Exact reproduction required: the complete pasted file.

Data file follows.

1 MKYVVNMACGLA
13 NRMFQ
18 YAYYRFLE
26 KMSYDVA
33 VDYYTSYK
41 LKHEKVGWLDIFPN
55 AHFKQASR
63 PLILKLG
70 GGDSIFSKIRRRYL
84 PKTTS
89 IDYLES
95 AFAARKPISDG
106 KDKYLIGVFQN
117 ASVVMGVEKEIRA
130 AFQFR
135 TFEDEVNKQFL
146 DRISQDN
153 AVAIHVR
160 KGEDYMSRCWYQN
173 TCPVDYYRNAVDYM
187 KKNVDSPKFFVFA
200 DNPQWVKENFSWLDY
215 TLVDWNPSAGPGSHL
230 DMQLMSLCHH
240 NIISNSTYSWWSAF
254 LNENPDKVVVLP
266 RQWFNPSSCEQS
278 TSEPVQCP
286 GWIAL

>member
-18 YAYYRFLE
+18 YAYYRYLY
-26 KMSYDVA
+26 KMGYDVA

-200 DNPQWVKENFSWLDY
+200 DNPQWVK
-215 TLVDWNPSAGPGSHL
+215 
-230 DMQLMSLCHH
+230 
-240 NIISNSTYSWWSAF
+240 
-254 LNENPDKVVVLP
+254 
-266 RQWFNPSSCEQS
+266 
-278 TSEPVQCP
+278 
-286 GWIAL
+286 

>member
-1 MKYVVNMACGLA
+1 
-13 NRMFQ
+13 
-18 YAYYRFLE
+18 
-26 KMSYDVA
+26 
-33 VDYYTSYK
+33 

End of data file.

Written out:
1 MKYVVNMACGLA
13 NRMFQ
18 YAYYRFLE
26 KMSYDVA
33 VDYYTSYK
41 LKHEKVGWLDIFPN
55 AHFKQASR
63 PLILKLG
70 GGDSIFSKIRRRYL
84 PKTTS
89 IDYLES
95 AFAARKPISDG
106 KDKYLIGVFQN
117 ASVVMGVEKEIRA
130 AFQFR
135 TFEDEVNKQFL
146 DRISQDN
153 AVAIHVR
160 KGEDYMSRCWYQN
173 TCPVDYYRNAVDYM
187 KKNVDSPKFFVFA
200 DNPQWVKENFSWLDY
215 TLVDWNPSAGPGSHL
230 DMQLMSLCHH
240 NIISNSTYSWWSAF
254 LNENPDKVVVLP
266 RQWFNPSSCEQS
278 TSEPVQCP
286 GWIAL

>member
-18 YAYYRFLE
+18 YAYYRYLY
-26 KMSYDVA
+26 KMGYDVA

-200 DNPQWVKENFSWLDY
+200 DNPQWVK
-215 TLVDWNPSAGPGSHL
+215 
-230 DMQLMSLCHH
+230 
-240 NIISNSTYSWWSAF
+240 
-254 LNENPDKVVVLP
+254 
-266 RQWFNPSSCEQS
+266 
-278 TSEPVQCP
+278 
-286 GWIAL
+286 

>member
-1 MKYVVNMACGLA
+1 
-13 NRMFQ
+13 
-18 YAYYRFLE
+18 
-26 KMSYDVA
+26 
-33 VDYYTSYK
+33 